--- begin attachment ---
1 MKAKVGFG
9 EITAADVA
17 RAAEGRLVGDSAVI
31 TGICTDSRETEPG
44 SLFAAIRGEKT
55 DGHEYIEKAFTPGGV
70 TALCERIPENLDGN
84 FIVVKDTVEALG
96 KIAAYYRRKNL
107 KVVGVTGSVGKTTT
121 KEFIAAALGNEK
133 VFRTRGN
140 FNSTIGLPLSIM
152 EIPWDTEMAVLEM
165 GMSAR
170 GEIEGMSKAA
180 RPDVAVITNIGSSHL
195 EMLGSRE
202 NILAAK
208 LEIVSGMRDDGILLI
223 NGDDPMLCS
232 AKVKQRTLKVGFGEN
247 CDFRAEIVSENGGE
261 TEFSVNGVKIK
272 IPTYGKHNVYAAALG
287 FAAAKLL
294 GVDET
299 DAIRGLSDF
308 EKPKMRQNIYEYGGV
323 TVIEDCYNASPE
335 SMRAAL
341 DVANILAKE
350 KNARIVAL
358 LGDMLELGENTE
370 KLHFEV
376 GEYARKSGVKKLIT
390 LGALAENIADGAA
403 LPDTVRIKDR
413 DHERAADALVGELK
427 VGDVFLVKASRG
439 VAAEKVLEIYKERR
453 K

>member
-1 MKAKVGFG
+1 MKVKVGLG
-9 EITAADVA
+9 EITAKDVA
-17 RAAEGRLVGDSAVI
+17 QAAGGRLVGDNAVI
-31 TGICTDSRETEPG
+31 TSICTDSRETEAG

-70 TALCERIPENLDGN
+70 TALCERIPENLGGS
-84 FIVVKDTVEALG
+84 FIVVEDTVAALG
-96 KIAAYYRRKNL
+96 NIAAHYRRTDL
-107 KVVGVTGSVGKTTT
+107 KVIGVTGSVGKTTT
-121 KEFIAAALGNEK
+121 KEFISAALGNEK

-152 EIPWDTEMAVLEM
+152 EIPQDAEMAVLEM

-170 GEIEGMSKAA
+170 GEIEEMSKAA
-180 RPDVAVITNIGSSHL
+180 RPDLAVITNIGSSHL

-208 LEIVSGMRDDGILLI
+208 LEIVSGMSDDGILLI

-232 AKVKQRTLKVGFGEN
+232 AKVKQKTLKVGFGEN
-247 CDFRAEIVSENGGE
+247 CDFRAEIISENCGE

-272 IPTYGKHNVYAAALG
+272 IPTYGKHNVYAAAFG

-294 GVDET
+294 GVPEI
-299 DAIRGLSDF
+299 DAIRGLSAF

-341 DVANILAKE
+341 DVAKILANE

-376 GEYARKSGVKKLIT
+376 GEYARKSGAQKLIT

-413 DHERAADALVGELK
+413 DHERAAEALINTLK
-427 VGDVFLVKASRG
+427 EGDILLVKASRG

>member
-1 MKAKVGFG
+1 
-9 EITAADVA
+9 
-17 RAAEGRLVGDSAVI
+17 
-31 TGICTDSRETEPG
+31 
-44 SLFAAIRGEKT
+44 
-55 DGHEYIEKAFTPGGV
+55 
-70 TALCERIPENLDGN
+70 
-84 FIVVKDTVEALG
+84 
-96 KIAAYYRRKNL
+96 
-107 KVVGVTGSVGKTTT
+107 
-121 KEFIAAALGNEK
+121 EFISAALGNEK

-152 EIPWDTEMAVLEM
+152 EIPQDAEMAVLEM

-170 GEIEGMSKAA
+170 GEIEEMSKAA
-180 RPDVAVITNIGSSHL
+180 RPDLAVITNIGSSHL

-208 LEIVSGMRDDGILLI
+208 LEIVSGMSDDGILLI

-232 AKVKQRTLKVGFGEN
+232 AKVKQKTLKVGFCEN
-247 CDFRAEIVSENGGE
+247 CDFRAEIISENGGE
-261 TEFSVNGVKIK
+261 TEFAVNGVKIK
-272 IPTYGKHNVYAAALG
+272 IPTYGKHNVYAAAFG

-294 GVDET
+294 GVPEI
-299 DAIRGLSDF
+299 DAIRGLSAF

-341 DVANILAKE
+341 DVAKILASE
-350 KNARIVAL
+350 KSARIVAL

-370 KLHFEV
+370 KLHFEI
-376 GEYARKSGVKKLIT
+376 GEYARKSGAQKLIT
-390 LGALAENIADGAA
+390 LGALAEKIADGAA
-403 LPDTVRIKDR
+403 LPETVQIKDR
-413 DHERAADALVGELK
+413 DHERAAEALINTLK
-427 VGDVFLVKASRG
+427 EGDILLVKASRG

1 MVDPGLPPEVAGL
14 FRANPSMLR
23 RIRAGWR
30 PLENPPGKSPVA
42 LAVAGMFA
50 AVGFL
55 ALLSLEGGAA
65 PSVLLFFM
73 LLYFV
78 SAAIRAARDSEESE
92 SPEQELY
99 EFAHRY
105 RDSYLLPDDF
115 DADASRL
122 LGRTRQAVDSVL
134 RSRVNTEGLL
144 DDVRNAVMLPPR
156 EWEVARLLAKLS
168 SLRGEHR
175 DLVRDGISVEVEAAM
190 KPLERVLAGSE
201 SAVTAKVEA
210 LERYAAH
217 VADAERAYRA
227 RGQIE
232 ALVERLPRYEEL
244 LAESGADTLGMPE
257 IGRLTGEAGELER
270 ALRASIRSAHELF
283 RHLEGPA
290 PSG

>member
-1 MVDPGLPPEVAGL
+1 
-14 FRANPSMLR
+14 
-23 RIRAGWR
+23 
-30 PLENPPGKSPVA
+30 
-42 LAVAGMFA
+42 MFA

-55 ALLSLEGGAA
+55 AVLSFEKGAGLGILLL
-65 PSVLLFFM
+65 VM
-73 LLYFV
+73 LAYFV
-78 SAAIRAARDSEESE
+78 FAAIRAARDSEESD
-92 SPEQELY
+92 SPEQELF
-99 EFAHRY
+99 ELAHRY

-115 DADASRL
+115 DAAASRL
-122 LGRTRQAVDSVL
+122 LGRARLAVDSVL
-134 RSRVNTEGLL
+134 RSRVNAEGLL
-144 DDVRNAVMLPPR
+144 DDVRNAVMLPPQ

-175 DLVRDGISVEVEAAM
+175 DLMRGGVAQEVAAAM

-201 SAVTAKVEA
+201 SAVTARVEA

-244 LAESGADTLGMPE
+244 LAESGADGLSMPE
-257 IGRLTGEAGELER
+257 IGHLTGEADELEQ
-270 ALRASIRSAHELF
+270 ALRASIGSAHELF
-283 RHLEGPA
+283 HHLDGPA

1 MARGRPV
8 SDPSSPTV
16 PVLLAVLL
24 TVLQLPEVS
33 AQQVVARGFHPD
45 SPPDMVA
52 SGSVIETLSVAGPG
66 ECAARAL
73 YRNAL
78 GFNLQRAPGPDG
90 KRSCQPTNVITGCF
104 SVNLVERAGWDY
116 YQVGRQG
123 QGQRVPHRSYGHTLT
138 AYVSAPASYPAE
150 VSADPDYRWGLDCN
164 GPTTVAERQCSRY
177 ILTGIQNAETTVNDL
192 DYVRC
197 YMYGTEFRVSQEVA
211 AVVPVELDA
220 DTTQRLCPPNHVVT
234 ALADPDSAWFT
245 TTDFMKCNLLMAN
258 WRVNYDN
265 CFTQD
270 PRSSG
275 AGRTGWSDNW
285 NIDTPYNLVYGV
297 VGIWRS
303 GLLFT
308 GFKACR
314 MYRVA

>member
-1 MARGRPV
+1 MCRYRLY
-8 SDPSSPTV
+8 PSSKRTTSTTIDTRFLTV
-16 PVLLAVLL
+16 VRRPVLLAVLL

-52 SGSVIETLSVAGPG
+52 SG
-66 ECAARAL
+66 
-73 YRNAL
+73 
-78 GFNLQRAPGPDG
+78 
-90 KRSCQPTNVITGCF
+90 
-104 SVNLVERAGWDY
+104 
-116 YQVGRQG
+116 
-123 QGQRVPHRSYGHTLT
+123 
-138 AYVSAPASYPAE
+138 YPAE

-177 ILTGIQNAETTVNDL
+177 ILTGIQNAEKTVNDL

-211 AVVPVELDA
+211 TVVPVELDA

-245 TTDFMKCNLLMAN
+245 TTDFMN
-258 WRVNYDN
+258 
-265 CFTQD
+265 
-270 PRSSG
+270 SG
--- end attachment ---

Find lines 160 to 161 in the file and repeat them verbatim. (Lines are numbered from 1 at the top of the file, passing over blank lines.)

115 DADASRL
122 LGRTRQAVDSVL